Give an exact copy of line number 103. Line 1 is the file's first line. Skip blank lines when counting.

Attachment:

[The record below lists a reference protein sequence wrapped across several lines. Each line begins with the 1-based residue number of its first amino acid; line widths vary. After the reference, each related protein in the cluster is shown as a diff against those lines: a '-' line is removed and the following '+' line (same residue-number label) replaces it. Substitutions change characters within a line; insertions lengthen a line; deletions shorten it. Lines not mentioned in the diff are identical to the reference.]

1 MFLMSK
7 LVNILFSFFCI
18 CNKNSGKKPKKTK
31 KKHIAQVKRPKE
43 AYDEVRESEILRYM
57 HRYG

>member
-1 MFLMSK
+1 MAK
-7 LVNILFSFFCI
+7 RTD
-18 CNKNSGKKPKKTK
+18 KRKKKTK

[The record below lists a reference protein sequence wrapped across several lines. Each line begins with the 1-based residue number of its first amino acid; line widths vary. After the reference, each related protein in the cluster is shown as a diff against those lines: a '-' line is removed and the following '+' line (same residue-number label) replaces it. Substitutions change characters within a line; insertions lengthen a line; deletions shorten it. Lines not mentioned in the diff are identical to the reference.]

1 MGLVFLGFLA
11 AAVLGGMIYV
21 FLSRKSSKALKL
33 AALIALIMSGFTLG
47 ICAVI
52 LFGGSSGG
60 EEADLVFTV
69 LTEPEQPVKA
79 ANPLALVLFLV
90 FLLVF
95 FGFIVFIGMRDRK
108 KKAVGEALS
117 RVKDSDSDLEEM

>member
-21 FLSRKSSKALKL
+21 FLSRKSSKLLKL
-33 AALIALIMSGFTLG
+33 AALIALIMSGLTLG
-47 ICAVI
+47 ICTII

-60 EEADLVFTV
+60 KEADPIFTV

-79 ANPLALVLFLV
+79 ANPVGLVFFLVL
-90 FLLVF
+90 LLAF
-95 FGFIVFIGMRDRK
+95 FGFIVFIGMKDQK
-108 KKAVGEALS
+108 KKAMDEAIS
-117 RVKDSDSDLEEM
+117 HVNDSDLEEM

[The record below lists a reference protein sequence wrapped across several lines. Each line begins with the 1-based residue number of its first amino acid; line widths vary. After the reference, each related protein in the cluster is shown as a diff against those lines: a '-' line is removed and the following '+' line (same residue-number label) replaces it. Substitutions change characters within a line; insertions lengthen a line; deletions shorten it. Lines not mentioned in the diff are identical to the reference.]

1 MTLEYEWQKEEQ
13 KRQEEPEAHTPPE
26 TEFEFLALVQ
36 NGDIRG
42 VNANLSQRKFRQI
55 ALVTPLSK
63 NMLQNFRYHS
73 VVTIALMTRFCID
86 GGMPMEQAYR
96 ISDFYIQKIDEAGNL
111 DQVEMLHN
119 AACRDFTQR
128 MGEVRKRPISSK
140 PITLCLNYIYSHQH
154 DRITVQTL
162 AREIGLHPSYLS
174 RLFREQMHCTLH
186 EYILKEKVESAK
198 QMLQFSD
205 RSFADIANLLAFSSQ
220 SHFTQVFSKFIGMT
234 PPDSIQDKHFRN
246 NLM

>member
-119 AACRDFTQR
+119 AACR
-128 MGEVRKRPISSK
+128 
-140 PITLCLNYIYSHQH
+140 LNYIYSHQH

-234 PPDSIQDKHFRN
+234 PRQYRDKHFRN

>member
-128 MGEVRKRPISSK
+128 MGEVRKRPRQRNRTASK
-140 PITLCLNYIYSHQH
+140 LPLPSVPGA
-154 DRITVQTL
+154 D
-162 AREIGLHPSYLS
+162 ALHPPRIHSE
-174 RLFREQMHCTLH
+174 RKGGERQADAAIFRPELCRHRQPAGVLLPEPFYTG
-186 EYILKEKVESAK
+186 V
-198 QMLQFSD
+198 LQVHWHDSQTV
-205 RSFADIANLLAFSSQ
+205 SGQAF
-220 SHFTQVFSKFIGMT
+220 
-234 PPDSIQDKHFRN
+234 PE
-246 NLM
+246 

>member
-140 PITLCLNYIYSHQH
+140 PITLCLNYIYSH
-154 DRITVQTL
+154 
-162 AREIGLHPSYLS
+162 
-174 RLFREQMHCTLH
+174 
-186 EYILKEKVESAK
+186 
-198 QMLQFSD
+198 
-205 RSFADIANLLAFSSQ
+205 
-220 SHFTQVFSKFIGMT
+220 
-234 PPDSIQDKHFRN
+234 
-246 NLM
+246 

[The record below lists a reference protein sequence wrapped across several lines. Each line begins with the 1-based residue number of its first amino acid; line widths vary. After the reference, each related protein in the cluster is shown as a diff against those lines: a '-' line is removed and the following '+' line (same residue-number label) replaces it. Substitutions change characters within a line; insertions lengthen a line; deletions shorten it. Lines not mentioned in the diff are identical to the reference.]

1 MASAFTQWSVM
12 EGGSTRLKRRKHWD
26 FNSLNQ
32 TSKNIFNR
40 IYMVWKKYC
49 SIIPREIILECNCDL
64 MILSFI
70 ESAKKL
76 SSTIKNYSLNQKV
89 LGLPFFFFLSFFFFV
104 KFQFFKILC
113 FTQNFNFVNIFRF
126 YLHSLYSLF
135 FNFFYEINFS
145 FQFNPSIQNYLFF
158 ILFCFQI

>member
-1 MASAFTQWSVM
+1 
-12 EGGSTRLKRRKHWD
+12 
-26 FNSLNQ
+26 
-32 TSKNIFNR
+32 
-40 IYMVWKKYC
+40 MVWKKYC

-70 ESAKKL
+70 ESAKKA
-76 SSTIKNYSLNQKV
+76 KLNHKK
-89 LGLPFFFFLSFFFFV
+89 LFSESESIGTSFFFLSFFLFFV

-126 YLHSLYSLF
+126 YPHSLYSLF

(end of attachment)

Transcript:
+246 